1Laboratoire de Météorologie Physique, Université Blaise Pascal, Clermont-Ferrand, France
2Institute for Atmospheric Physics, DLR Oberpfaffenhofen, Wessling, Germany
3Johannes Gutenberg University, Institute for Atmospheric Physics, Mainz, Germany
4Alfred Wegener Institute for Polar and Marine Research, Potsdam, Germany
*now at: University of Leipzig, Leipzig Institute for Meteorology (LIM), Leipzig, Germany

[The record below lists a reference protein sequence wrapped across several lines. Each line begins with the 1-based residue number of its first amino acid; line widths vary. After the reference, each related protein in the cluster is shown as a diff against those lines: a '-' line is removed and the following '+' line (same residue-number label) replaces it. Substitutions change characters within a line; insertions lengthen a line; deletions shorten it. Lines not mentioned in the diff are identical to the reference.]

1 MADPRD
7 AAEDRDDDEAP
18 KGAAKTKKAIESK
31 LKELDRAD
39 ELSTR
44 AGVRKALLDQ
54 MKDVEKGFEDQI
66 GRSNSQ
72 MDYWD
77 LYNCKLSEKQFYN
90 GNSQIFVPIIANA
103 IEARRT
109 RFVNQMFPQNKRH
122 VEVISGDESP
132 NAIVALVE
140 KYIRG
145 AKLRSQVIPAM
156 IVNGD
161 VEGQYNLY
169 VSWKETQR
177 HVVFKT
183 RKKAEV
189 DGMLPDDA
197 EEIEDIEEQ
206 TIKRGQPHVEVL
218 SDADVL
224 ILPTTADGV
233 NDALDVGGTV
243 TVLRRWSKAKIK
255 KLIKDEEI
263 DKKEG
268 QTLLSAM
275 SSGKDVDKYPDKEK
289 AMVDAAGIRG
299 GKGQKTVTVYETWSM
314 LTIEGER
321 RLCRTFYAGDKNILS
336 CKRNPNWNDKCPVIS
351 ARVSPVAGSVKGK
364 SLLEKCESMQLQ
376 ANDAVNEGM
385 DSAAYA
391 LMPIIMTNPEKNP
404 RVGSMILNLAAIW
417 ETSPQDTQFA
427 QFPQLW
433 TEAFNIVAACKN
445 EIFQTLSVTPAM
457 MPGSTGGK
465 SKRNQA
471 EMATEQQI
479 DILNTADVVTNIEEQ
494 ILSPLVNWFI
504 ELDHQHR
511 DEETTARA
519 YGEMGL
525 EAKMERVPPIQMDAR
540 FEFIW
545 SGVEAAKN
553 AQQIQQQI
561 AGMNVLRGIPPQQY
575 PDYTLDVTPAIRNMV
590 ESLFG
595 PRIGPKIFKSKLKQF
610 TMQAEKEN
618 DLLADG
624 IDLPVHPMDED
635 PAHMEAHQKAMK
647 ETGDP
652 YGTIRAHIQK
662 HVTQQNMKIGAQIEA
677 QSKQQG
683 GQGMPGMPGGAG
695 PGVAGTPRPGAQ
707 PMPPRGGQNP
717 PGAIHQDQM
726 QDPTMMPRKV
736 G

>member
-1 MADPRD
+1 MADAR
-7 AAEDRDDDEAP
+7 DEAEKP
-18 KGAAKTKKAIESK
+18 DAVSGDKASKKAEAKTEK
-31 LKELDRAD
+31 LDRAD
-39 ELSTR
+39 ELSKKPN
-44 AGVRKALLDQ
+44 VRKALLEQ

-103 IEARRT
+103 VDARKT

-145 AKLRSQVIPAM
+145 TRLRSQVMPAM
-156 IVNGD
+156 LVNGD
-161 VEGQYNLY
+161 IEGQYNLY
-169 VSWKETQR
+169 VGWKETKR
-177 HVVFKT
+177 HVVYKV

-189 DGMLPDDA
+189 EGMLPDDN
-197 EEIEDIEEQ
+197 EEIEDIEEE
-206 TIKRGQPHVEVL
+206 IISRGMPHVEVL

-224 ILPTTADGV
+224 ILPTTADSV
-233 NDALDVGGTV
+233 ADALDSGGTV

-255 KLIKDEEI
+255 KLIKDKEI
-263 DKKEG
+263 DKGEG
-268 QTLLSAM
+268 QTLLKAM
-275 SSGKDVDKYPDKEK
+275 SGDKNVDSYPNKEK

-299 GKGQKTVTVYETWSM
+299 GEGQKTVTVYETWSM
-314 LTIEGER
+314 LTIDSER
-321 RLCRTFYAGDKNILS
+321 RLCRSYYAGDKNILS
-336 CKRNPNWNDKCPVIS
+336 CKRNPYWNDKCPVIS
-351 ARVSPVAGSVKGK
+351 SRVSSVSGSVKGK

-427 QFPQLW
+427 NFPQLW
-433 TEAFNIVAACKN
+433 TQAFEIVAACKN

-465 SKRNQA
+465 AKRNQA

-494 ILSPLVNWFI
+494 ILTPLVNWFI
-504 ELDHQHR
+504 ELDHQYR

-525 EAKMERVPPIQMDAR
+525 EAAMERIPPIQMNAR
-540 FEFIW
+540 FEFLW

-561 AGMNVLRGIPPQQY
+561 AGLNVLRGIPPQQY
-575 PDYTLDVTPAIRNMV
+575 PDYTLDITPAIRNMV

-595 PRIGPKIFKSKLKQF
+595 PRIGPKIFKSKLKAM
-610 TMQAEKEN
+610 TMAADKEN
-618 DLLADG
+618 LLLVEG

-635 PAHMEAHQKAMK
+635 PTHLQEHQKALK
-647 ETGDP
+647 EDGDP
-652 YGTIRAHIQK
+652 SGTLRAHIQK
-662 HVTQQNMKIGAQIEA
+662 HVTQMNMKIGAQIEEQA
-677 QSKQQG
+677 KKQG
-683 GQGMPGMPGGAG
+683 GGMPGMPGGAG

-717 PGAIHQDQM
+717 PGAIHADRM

Abstract. Airborne measurements in Arctic boundary-layer stratocumulus were carried out near Spitsbergen on 9 April 2007 during the Arctic Study of Tropospheric Aerosol, Clouds and Radiation (ASTAR) campaign. A unique set of co-located observations is used to describe the cloud properties, including detailed in situ cloud microphysical and radiation measurements along with airborne and co-located spaceborne remote sensing data (CALIPSO lidar and CloudSat radar). CALIPSO profiles indicate cloud top levels at temperature between −24°C and −21°C. In situ measurements confirm that the cloud-top lidar attenuated backscatter signal along the aircraft trajectory is linked with the presence of liquid water, a common feature observed in Arctic mixed-phase stratocumulus clouds. A low concentration of large ice crystals is also observed up to the cloud top resulting in significant CloudSat radar echoes. Since the ratio of the extinction of liquid water droplets to ice crystals is high, broadband radiative effects near the cloud top are mostly dominated by water droplets. CloudSat observations and in situ measurements reveal high reflectivity factors (up to 15 dBZ) and precipitation rates (1 mm h−1). This feature results from efficient ice growth processes. About 25% of the theoretically available liquid water is converted into ice water with large precipitating ice crystals. Using an estimate of mean cloud cover, a considerable value of 106 m3 h−1 of fresh water could be settled over the Greenland sea pool. European Centre for Medium-Range Weather Forecast (ECMWF) operational analyses reproduces the boundary layer height variation along the flight track. However, small-scale features in the observed cloud field cannot be resolved by ECMWF analysis. Furthermore, ECMWF's diagnostic partitioning of the condensed water into ice and liquid reveals serious shortcomings for Arctic mixed-phased clouds. Too much ice is modelled.